Venice vegetables gardens
Visiting Venice on a clear winter day, after the passage of joyful Carnival crowds, is a unique but achievable experience! Having parked my car in Piazzale Roma, after less than two hours’ drive from Guastalla, I haven’t made up my mind whether to walk to the Pinault Foundation – which I haven’t seen yet - or try to track a route invisible to most, but charming, which I have heard of for some time: that of the hidden Venetian vegetable gardens… Given the sunny day, a decision is easily taken! I head for the big Campo Santa Margherita, with its fruit, vegetable and fish market, where huge seagulls try to snatch away shopping bags from unwary customers, scaring them off with their shrill cries. I cross the bridge leading to Campo San Barnaba and I bump into a boat that drops anchor there every single day to sell fruit and vegetables: a feast of colours! I immediately notice artichoke hearts, so typical of the Venetian cuisine, floating in a large bowl of water.
A few more steps and I reach Zattere, where I wait for a boat to take me across the Giudecca Canal to Zitelle (literally “spinsters”), a religious complex that owed its name to a neighbouring charitable institution for poor young women.
Peering here and there inside the Venetian palaces and houses, I can see gardens everywhere, but at Giudecca you can still find small vegetable gardens next to the houses. Here you can also see a “common vegetable garden” of about 16,146 square feet., open to residents and tourists alike. It is not an exception: Venice municipality granted the cultivation of 38 municipal gardens to pensioners also in Dorsoduro, a district which includes the entire southern area of the city. Other urban vegetable gardens are present at the Lido -Venice beach resort.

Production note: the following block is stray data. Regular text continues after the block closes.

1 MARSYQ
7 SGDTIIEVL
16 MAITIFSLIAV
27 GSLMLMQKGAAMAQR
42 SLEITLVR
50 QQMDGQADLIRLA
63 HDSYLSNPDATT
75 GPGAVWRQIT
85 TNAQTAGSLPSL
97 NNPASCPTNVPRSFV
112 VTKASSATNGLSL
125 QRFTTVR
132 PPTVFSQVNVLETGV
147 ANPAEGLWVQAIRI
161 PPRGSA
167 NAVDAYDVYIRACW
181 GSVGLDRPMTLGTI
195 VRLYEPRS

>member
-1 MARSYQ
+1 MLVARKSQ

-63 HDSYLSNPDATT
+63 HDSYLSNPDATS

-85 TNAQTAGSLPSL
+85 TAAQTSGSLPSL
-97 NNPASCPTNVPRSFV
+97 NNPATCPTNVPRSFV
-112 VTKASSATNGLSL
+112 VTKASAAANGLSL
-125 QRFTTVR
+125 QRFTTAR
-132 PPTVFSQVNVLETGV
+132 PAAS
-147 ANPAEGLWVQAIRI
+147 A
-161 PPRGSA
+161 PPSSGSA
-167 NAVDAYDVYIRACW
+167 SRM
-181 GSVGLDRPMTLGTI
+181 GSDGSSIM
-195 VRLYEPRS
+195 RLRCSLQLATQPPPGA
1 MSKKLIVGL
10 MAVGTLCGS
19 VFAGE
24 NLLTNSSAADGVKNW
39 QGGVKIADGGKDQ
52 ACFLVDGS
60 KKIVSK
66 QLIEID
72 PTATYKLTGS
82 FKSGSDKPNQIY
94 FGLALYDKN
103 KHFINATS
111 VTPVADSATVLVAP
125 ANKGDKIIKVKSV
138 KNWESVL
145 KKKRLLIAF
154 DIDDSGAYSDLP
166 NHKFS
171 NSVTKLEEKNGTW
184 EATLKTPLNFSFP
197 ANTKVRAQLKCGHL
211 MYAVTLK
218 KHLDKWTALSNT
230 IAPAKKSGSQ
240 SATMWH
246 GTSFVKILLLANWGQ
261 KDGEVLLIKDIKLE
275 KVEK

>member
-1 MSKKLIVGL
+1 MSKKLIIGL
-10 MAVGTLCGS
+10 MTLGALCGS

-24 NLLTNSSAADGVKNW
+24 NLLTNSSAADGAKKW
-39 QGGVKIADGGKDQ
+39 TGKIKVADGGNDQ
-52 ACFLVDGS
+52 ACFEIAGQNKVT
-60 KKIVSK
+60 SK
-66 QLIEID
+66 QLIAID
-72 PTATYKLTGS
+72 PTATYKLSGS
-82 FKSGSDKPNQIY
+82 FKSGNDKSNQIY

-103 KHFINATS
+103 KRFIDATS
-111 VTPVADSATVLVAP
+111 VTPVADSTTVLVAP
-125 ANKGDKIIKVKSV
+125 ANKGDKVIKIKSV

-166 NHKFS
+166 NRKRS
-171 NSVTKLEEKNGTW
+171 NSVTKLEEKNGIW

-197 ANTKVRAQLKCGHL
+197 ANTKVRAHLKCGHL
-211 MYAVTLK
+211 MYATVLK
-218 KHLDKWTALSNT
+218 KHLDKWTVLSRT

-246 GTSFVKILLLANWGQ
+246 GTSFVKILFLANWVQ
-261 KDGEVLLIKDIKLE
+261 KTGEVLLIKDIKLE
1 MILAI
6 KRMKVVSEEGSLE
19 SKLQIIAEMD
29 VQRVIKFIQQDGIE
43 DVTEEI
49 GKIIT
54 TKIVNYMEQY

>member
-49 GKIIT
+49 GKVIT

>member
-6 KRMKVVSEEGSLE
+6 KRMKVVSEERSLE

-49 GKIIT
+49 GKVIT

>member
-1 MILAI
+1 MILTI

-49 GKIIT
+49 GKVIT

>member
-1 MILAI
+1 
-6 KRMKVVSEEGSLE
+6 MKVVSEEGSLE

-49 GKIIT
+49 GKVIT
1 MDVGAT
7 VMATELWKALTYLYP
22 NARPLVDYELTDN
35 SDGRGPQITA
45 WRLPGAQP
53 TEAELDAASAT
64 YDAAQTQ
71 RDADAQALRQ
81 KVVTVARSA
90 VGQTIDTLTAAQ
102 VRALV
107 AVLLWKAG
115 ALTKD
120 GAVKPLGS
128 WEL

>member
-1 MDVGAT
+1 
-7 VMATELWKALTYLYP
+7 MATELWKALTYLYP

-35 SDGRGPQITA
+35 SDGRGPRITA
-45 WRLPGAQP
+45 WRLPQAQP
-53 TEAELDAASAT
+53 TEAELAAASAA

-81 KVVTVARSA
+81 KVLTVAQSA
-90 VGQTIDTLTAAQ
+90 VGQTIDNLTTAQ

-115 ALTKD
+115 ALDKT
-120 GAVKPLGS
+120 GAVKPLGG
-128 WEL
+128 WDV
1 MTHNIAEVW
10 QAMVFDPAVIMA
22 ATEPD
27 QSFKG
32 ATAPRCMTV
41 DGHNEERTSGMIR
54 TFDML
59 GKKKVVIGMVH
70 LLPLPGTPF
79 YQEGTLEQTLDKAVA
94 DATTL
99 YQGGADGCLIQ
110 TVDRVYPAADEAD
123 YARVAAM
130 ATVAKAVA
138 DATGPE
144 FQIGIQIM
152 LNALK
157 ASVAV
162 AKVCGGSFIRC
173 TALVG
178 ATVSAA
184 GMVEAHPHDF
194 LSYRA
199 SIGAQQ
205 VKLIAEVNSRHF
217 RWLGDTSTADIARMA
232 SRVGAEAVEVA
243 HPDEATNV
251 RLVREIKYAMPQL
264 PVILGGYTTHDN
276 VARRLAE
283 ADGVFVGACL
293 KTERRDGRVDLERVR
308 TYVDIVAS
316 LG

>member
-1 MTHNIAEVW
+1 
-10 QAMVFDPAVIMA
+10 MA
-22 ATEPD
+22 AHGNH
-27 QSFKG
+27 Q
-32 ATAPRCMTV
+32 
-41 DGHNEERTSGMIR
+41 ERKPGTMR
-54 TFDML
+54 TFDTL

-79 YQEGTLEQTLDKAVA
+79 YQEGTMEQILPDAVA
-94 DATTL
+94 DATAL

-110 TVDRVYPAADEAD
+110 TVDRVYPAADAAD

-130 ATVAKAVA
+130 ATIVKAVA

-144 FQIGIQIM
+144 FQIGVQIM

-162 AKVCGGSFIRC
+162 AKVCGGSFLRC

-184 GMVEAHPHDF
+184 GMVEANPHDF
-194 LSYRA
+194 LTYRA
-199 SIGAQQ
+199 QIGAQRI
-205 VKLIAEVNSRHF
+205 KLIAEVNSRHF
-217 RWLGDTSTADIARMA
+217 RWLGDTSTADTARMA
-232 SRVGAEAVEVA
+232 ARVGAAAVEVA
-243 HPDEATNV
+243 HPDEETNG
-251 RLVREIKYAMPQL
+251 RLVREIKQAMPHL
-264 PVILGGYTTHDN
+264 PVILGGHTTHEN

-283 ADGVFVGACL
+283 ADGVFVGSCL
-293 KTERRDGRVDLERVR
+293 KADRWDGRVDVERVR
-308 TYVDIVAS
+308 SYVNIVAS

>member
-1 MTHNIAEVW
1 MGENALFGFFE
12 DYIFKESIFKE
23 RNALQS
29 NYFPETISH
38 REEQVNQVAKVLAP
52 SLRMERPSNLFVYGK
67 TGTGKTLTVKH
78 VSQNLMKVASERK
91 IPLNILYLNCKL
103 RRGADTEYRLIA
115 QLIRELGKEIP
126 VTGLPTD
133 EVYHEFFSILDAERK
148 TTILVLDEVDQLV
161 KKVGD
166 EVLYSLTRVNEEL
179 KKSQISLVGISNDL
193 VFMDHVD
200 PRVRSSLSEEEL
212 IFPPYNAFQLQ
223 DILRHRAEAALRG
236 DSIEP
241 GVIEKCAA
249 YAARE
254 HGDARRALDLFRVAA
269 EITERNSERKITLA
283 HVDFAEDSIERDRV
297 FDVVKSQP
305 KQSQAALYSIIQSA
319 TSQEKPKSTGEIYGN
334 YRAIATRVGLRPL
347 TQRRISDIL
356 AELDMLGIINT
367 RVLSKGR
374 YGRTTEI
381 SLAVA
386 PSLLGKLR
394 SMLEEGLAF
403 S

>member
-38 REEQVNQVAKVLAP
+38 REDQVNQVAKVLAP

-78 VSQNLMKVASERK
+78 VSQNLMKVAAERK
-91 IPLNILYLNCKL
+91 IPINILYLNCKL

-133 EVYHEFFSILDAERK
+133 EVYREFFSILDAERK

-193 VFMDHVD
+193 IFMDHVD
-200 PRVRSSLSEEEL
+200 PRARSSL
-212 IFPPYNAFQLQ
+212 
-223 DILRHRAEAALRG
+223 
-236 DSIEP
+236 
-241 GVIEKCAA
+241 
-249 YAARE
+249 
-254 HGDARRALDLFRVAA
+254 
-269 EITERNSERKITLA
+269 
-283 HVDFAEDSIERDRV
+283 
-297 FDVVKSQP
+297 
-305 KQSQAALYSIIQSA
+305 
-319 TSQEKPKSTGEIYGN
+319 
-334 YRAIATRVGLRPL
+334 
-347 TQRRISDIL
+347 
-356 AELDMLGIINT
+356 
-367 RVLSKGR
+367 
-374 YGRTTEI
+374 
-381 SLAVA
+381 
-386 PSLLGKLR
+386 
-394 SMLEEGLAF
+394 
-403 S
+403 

Giudecca common vegetable garden is a "synergic" one, where the soil is neither plowed nor fertilized and crops are concentrated in beds raised from the ground and a variety of plants and flowers are grown, complementing one another. I wander along the “mulched” flower beds, covered with straw and other vegetable substance, taking care not to step on cultivated land.
Heir to the medieval tradition of the hortus conclusus (enclosed vegetable garden), Venice is also dotted with orchards and vegetable gardens tended within the cloisters of its churches. Thus, at Sant’Elena’s, the monks grow exotic plants, along with pomegranates, grapes and olive trees; at Il Redentore’s (the Church of the Most Holy Redeemer) the Capuchin friars grow fruit trees, olive trees and vines, together with vegetables and herbs; at San Francesco della Vigna’s, in the district of Castello, the Friar Minors, who live in seclusion, cultivate the vine. Even in the islands of the lagoon you can find vegetable gardens. In San Lazzaro degli Armeni, for example, or in the island of San Michele. The so-called "salt gardens" are also famous. Their name is due to the high rate of salt in the soil, especially in the islands of Vignole and Sant’Erasmo in the north-eastern lagoon. Their most famous produce is the "purple artichoke", on sale on the wonderful stalls of Rialto Market. Before leaving Giudecca, I can not resist the temptation of sipping a spritz - Venice celebrated cocktail - on the roof-garden of Molino Stucky, a former mill recently turned into a Hilton hotel. From the rooftop terrace you can enjoy a breathtaking view of Venice and its lagoon!